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FDA Will Now Tell You Where Contaminated Food Was Actually Sold

Food
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By Dan Nosowitz

A report from the Office of the Inspector General found that the U.S. Food and Drug Administration (FDA) was not only slow to find problems in food production but that it often didn't take the right steps to correct violations and ensure that proper procedures were followed after violations were found. Foodborne illnesses, in some ways, are on the rise, and certainly, reporting of those violations are more visible than ever before. But there are still issues to correct.


Last week, the FDA released an announcement that there would be a significant change in the reporting of food recalls: there is now guidance that encourages reporting of exactly where tainted food is sold. In the past, the FDA would single out the supplier, but not necessarily the specific retail locations where products were sold. This isn't always a problem; the FDA does give out product batch numbers, which can be checked against the product itself, or will list the specific brand name of a product.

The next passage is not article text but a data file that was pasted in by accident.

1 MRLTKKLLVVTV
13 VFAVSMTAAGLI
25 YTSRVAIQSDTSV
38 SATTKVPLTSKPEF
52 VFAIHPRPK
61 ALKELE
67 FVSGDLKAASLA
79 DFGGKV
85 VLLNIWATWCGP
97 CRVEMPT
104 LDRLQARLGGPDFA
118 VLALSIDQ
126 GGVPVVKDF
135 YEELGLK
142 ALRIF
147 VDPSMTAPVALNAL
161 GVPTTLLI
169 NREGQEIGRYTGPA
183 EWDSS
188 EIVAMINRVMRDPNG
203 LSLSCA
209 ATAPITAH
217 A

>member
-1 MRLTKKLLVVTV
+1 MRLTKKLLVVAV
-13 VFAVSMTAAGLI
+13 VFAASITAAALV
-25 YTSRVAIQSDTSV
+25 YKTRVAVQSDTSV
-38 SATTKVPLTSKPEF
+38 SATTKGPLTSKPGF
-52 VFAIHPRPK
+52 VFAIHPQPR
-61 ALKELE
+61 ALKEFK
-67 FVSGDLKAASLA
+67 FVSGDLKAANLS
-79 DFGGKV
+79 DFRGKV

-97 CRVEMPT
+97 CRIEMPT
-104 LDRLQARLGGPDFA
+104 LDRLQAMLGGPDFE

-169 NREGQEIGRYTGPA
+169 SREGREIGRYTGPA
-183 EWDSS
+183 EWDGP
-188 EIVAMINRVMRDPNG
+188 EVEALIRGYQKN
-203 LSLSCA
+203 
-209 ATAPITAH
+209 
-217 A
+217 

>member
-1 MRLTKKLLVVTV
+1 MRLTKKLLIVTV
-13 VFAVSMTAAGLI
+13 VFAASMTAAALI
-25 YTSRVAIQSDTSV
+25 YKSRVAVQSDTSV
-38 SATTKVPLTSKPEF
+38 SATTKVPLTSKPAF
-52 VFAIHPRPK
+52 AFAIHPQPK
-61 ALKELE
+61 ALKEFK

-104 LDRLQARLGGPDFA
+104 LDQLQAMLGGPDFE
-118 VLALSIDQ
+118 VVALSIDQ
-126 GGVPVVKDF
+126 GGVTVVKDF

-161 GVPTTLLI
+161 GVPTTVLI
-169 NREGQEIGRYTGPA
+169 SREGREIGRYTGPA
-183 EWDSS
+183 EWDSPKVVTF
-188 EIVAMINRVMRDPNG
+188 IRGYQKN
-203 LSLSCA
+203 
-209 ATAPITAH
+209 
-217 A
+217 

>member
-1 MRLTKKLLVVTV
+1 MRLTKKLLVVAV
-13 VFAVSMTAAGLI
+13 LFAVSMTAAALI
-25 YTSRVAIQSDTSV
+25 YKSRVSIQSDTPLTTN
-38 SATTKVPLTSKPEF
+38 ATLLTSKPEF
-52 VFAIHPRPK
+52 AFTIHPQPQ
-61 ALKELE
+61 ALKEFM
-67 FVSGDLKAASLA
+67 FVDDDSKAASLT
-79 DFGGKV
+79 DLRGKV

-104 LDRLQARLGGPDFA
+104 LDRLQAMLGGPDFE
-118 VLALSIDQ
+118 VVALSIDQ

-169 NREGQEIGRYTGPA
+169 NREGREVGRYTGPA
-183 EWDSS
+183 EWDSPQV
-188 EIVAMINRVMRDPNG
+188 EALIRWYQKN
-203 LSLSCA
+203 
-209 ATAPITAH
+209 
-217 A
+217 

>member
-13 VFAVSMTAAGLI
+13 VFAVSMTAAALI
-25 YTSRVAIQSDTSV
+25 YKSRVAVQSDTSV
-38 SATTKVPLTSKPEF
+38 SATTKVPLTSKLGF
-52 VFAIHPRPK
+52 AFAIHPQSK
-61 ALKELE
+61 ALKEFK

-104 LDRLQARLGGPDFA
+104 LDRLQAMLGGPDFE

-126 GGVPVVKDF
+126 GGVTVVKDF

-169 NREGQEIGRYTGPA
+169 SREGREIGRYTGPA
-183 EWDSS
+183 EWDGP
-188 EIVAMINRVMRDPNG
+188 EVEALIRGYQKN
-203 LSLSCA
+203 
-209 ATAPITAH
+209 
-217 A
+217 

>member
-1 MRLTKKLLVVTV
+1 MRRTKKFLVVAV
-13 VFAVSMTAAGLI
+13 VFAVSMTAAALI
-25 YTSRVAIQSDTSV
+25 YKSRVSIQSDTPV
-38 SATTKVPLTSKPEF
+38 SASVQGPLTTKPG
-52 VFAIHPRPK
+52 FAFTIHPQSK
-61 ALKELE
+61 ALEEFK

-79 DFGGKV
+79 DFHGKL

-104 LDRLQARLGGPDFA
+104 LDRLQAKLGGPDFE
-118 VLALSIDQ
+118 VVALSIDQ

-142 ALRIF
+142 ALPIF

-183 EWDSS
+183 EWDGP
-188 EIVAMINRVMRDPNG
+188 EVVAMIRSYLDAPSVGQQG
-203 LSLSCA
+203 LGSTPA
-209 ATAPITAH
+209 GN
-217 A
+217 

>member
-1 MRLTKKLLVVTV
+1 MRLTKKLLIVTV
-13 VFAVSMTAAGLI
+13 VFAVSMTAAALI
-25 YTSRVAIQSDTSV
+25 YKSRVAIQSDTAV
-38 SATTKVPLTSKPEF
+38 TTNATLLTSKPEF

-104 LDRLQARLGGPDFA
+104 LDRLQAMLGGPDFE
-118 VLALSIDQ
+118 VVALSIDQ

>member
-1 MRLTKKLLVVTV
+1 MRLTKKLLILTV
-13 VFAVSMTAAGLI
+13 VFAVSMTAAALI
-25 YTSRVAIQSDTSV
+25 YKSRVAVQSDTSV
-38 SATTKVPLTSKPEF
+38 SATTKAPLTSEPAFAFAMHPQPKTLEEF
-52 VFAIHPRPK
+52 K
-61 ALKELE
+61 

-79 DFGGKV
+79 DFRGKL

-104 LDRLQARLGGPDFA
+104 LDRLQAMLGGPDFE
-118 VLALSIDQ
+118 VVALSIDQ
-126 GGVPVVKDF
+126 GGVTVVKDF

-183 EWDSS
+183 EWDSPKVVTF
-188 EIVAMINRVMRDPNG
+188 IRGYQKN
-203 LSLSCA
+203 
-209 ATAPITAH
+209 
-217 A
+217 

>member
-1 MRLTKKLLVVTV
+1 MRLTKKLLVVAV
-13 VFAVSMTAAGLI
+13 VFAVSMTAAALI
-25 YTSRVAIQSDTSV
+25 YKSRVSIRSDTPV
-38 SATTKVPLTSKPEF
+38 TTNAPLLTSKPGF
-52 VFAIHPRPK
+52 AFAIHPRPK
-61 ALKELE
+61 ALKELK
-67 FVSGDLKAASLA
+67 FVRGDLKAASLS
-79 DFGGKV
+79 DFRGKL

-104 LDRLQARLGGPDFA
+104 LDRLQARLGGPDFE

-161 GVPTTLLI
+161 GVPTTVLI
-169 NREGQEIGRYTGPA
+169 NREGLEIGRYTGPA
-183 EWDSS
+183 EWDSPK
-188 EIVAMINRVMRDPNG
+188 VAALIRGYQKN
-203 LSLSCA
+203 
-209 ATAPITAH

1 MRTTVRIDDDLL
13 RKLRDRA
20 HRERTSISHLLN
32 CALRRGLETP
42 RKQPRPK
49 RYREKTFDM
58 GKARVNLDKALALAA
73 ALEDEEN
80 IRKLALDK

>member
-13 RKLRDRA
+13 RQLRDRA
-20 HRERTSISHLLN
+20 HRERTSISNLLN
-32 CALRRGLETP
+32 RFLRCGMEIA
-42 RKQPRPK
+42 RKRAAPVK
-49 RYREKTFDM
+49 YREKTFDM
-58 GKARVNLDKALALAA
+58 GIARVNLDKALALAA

But there are also products where this is a significant issue. Some products don't come with batch numbers at all, like produce, deli meats or nuts. In that case, it can be difficult to figure out, as a consumer, whether you've actually purchased one of the affected products. So the FDA's new guidelines provide a bit more power: they will, in cases like those un-numbered products, list the exact retail locations where affected food was sold.

Though probably inadvertent, this change is well-timed, as a significant recall of ground beef from Cargill was announced last week. More than 130,000 pounds of the ground beef, sold in nationwide retailers including Target, Sam's Club and Albertson's, has been recalled due to fears of E. coli contamination. The USDA, which regulates meat recalls—the FDA handles everything else, which, yes, is confusing—attributed 17 illnesses and one death to the tainted meat. The USDA, for its part, already lists the specific retail locations that sold affected products.

Reposted with permission from our media associate Modern Farmer.

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